Creatures Of The Night (Creature O-of The Night)
In each tale, the girl must make her shamanic, if you will, journey into the Underworld. There, she is always aided by a magical creature. Cinderella retreats into a garden planted around her mother's grave: there she meets a magical bird, who gives her the gowns she will need to attend the ball (a three day affair in the original tale); Hansel and Gretel are guided to the house-made-of-food in the forest (the Underworld) by a bird whose singing only Gretel can understand; on the return trip, it is Gretel again who calls a swan to carry the children across a wide lake in order to come home. For Snow White and Rose red, it is a bear that leads them to a dwarf's treasure in the forest-Underworld. And for little Snow White, it is first a bear (the huntsman kills a bear and brings its liver and lungs home to mom to prove the girl is dead), and later the Dwarves who guide her journey in the Underworld forest.
In each case, one may see the relationship between girl, mom and magical creature as similar to the Lovers card in the Waite-Smith tarot. In that card (which has nothing to do with romantic love, despite its name) we see a man, a woman (portrayed as Adam and Eve) and an angel standing in a triangle. The man looks at the woman, the woman looks at the angel, and the angel looks down upon the two. One interpretation of this symbol is the three parts of the mind: the man is the conscious mind, who is directed by the unconscious or by intuition (the woman); the angel is the super-conscious, the part of the mind connected to deity. In fairy tales we see the same three-fold connection: mom is the conscious world, whose hardships and challenges force the heroine to rely on instinct and intuition, gained often by shamanic journey (sleep-death); the bird/bear/dwarves are deity, speaking to the girl in the secret language of dreams or symbols, allowing her to reach her full birthright as one who can create life (often seen by her marriage to the right man, who will place his seed in her).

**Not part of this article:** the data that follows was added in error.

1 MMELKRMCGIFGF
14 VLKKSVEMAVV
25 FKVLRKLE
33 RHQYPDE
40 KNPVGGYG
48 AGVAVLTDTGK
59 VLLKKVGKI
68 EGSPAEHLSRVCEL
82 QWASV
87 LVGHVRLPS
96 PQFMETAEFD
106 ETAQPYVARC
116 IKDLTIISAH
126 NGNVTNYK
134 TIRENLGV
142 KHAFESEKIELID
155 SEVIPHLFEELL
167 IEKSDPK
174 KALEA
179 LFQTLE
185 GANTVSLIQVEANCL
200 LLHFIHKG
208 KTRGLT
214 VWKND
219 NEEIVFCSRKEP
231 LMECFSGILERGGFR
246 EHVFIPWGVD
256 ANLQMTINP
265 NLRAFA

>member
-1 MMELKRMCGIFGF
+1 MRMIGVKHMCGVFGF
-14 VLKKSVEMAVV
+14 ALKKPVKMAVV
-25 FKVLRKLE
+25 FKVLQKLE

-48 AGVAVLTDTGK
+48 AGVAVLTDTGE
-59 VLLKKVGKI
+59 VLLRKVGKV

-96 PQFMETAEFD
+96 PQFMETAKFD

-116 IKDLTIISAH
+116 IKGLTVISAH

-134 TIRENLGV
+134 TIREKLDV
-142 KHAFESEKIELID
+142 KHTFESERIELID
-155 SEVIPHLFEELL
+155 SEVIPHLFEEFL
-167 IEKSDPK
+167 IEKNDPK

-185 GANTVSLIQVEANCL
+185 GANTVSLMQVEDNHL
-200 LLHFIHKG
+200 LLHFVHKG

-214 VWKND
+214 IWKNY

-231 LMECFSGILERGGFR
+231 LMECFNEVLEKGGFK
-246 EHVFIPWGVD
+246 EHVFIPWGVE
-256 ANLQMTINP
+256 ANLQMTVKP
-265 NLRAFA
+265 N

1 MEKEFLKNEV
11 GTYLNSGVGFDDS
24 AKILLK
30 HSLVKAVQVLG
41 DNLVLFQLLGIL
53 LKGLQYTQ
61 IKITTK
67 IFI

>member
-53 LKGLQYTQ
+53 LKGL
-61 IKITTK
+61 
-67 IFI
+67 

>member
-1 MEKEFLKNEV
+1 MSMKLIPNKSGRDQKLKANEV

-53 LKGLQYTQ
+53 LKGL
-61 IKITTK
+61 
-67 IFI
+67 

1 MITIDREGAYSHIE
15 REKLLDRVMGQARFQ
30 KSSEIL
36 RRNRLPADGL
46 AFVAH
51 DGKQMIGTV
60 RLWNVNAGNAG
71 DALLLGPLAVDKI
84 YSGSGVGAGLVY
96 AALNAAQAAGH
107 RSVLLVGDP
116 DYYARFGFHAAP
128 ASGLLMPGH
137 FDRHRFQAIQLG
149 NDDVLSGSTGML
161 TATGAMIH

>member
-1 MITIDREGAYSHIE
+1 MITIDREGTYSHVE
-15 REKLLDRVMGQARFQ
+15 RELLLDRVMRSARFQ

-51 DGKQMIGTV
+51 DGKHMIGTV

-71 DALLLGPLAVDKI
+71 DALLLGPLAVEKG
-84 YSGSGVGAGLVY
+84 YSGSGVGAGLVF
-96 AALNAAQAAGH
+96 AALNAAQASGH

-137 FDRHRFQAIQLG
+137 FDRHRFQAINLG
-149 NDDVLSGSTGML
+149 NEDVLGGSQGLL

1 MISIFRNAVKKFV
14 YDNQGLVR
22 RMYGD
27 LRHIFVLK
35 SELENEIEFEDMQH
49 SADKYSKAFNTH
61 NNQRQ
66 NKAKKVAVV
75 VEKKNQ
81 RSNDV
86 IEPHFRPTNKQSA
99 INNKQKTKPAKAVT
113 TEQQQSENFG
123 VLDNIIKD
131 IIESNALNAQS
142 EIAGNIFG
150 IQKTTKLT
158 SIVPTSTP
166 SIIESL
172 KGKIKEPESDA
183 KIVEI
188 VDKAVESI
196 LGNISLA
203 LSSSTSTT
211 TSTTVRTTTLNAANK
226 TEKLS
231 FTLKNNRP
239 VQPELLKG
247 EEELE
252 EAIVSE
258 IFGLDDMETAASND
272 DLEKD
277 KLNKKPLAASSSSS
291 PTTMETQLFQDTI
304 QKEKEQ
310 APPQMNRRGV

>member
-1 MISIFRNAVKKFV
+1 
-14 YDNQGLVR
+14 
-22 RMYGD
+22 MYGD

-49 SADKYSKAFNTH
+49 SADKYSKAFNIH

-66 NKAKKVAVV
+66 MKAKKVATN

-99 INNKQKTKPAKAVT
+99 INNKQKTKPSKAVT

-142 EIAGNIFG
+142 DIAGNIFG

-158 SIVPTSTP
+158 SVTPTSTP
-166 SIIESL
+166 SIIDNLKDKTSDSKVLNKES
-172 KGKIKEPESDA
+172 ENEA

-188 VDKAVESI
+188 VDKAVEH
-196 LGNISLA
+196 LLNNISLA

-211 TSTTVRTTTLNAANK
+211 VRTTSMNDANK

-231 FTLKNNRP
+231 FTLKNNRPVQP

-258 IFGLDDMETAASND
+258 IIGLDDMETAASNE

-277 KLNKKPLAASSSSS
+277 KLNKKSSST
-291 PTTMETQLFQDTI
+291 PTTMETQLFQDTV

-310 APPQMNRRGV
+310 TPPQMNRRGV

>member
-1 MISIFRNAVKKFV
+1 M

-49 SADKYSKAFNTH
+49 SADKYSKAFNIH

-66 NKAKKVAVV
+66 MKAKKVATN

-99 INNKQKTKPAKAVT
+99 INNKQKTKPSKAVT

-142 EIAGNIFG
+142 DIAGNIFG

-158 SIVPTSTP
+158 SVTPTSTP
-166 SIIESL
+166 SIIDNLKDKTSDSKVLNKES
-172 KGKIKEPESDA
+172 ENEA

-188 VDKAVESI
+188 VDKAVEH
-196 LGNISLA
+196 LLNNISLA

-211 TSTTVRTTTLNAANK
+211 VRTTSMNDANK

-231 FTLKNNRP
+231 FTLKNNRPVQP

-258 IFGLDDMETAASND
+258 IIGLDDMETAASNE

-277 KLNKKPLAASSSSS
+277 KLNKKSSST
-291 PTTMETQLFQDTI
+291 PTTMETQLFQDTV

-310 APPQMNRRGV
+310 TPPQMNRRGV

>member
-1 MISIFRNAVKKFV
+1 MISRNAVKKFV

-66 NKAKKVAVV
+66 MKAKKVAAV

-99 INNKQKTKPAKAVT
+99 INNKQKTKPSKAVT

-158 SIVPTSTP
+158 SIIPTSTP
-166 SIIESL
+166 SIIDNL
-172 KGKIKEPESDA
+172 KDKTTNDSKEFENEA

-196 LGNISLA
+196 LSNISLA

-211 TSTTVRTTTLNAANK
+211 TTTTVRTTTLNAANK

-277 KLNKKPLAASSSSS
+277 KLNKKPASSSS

In each tale, we see the story of Kore-Persephone-Inanna. The girl must travel to the Underworld, forced by her mother (Persephone guided by Demeter). There she is stripped of her clothing and jewelery (in these cases, her birth-right). She is guided by some sacred animal (for Persephone, that is death himself, Hades, and the enchanted pomegranate seeds). She hibernates in death for the long winter. When she returns to the physical world, she may bring the spring, rebirth, or simply birth. We see this vividly in The frog Prince: the princess is crying because she has lost her golden ball (the sun, life). The frog must return her ball by diving into the well (the Underworld). He tries to inhabit her world as a frog, but cannot: he is a creature of the Underworld, and must be reborn to our world. There is no kiss in the tale: rebirth must be gained through death. The princess thrusts the little creature against the castle wall, squishing him. He rises as her prince, ready to allow her to bring life (the sun) back into the world.
These tales remain alive and important to us two hundred years later, (and more: some were collected by Bechstein and Perrault up to two hundred years before the Grimms), because these archetypes are so powerful. We see in them the challenges we face daily, and in the magical formula that allows us to rise above these challenges through intuition, inner journeying, and our connections with the cycles of Nature and life itself.
Photos are © Kenny Klein: the maiden in distress is modeled by Stephanie Mitchell; the evil queen is modeled by Lauren DeVoe (Blue Star Owl); Bansidhe The Cat is modeled by Bansidhe The Cat. I never caught the Ibis' name.